Environmental Must-Reads – December 6, 2012


Fracking will drive oil boom, federal report says

As oil regulators draft rules for hydraulic fracturing, or “fracking,” in California, a new federal report underscores the critical role the controversial procedure will play in what energy authorities predict will be a national oil boom.

Boulder fracking opponents demand county ban

Passion turned to intimidation during public testimony at the Boulder County Commissioner meeting Tuesday night.

Opponents of the process of Hydraulic fracturing, or “fracking,’ made their voices heard as the county debates new regulations for the oil and gas industry.

It will take more than Matt Damon to make fracking sexy

In the hierarchy of sexy environmental issues, fracking ranks pretty low.

The process by which natural gas is extracted from shale deposits miles below the surface has none of the adorable pandas of the endangered species movement, no oil-covered birds and no picturesque glaciers disappearing before our very eyes.

ALEC, CSG, ExxonMobil Fracking Fluid “Disclosure” Model Bill Failing By Design

Last year, a hydraulic fracturing (“fracking”) chemical fluid disclosure “model bill” was passed by both the Council of State Governments (CSG) and the American Legislative Exchange Council (ALEC). It proceeded to pass in multiple states across the country soon thereafter, but as Bloomberg recently reported, the bill has been an abject failure with regards to “disclosure.”

Ohio once again approving injection wells for fracking waste after earthquake scare

Following a moratorium sparked by an earthquake, The Ohio Department of Natural Resources is once again approving permits for injection wells for fracking wastewater.

Fracturing can cause small quakes, Oklahoma researcher says

Hydraulic fracturing, not just wastewater injection wells, has likely caused small earthquakes in Oklahoma, a research scientist with the state said Wednesday. Austin Holland, speaking at the American Geophysical Union annual meeting in San Francisco, said his studies suggest that about 2 percent of the oil and gas wells hydraulically fractured in that state in the past 2 1/2 years were followed within 21 days by a quake within eight kilometers, or about five miles, of the well. While some likely were coincidental, not all were, concluded Holland, who is with the Oklahoma Geological Survey.

Portage County: Fracking blamed for home damage

A homeowner says cracking walls and crumbling mortar are being caused by a nearby fracking well.

Beckie Dean blames the “enormous” damage to her 11-year-old house on the drilling operation just across the street, about 1,000 feet away.

Feds linking fracking, earthquakes

Recent earthquakes in Colorado and elsewhere were induced by a drilling procedure to dispose of wastewater, federal geologists planned to argue in a report announced Wednesday.

Researchers Find Surprises When Analyzing DNA From Fracking Site

Researchers making a genetic analysis of microbes living at a fracking site have uncovered some surprises.

The scientists reported that they found very few genetic biomarkers for archaea, a domain of single-celled species found in high-salt environments and hot springs. Instead, they found many more for species that derive from bacteria.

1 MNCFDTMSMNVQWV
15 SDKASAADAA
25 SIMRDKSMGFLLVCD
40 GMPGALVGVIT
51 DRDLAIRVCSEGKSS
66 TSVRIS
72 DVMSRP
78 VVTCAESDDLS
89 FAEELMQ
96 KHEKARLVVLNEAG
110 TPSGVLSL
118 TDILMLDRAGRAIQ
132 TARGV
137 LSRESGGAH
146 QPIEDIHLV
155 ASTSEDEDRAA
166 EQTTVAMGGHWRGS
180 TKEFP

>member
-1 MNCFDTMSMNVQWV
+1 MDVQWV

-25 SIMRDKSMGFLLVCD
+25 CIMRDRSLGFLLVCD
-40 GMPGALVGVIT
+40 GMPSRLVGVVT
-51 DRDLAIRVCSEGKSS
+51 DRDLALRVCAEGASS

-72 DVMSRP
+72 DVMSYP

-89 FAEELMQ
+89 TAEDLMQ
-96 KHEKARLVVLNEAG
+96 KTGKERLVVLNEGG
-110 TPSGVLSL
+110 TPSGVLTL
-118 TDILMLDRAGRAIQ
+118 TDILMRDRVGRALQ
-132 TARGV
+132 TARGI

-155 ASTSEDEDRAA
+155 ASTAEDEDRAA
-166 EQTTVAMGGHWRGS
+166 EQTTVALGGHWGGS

Big Oil threatens Everglades with fracking

Big oil and gas companies are pushing forward with plans to begin “fracking” in Florida on land just outside the Big Cypress National Preserve—the gateway to the Florida Everglades—just 45 miles west of Miami. The Everglades are part of a water system of subtropical wetlands in Florida that extends throughout the southern part of the state.

Protect rare bird? Move by US has energy backers crying foul

A move by U.S. authorities to consider placing a small grassland bird native to parts of the oil and gas belt on the Endangered Species List has drawn the ire of some Western lawmakers.

Fracking North Dakota

In 1979, Brenda and Richard Jorgenson built a split level home in the midst of a large ranch outside the tiny town of White Earth, North Dakota. Richard’s family is from the area—his grandfather started homesteading on the plains in 1915—and the couple’s affinity for the area runs deep. They love the land they live on: the epic sky and seemingly endless grasses of the prairie, the White Earth River meandering through a tree-lined valley. For most of their lives the landscape of the region has been dominated by agriculture—wheat, alfalfa, oats, canola, flax and corn. The Jorgensons always figured they would leave the property to their three children to pursue the same good life they have enjoyed.

Shale Oil Boom in North Dakota is Impacting Native Americans Especially Hard

In just five years North Dakota (Read our Winter cover story, “Boom!”) has gone from a quiet agricultural state to a rapidly industrializing energy powerhouse. By the middle of 2012 North Dakota was producing about 660,000 barrels of oil a day, more than twice as much as just two years before. That number makes North Dakota the second largest oil producing state in the United States, after Texas.

Exxon Hates Your Children

As Congress debates what actions to take to avoid the so-called “fiscal cliff” perhaps no programs are less worthy of government support than those which subsidize Big Oil, Gas and Coal.

The New Threat to Organics